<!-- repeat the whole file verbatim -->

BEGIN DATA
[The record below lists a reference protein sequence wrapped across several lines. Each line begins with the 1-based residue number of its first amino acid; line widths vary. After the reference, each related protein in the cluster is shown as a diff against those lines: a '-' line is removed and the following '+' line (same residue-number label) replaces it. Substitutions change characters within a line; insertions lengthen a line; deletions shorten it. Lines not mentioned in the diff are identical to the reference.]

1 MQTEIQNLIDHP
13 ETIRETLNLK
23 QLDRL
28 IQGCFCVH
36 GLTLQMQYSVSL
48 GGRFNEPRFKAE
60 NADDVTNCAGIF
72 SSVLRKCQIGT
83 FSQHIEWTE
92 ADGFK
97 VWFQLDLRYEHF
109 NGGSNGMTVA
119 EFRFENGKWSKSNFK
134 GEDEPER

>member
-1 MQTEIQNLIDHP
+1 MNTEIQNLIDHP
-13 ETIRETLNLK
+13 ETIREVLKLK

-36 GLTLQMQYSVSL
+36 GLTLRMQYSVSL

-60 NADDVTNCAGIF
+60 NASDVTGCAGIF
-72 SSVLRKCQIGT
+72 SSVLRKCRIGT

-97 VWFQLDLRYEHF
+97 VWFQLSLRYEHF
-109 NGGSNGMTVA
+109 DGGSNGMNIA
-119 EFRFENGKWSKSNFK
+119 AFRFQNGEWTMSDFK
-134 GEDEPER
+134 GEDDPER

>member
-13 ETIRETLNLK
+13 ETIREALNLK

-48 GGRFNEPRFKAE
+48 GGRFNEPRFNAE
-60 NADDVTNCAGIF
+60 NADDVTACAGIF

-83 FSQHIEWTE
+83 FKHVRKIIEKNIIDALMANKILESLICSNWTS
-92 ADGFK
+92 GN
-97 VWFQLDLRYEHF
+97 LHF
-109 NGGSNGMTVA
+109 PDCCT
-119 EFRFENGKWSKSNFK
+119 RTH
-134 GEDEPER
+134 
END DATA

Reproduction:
[The record below lists a reference protein sequence wrapped across several lines. Each line begins with the 1-based residue number of its first amino acid; line widths vary. After the reference, each related protein in the cluster is shown as a diff against those lines: a '-' line is removed and the following '+' line (same residue-number label) replaces it. Substitutions change characters within a line; insertions lengthen a line; deletions shorten it. Lines not mentioned in the diff are identical to the reference.]

1 MQTEIQNLIDHP
13 ETIRETLNLK
23 QLDRL
28 IQGCFCVH
36 GLTLQMQYSVSL
48 GGRFNEPRFKAE
60 NADDVTNCAGIF
72 SSVLRKCQIGT
83 FSQHIEWTE
92 ADGFK
97 VWFQLDLRYEHF
109 NGGSNGMTVA
119 EFRFENGKWSKSNFK
134 GEDEPER

>member
-1 MQTEIQNLIDHP
+1 MNTEIQNLIDHP
-13 ETIRETLNLK
+13 ETIREVLKLK

-36 GLTLQMQYSVSL
+36 GLTLRMQYSVSL

-60 NADDVTNCAGIF
+60 NASDVTGCAGIF
-72 SSVLRKCQIGT
+72 SSVLRKCRIGT

-97 VWFQLDLRYEHF
+97 VWFQLSLRYEHF
-109 NGGSNGMTVA
+109 DGGSNGMNIA
-119 EFRFENGKWSKSNFK
+119 AFRFQNGEWTMSDFK
-134 GEDEPER
+134 GEDDPER

>member
-13 ETIRETLNLK
+13 ETIREALNLK

-48 GGRFNEPRFKAE
+48 GGRFNEPRFNAE
-60 NADDVTNCAGIF
+60 NADDVTACAGIF

-83 FSQHIEWTE
+83 FKHVRKIIEKNIIDALMANKILESLICSNWTS
-92 ADGFK
+92 GN
-97 VWFQLDLRYEHF
+97 LHF
-109 NGGSNGMTVA
+109 PDCCT
-119 EFRFENGKWSKSNFK
+119 RTH
-134 GEDEPER
+134 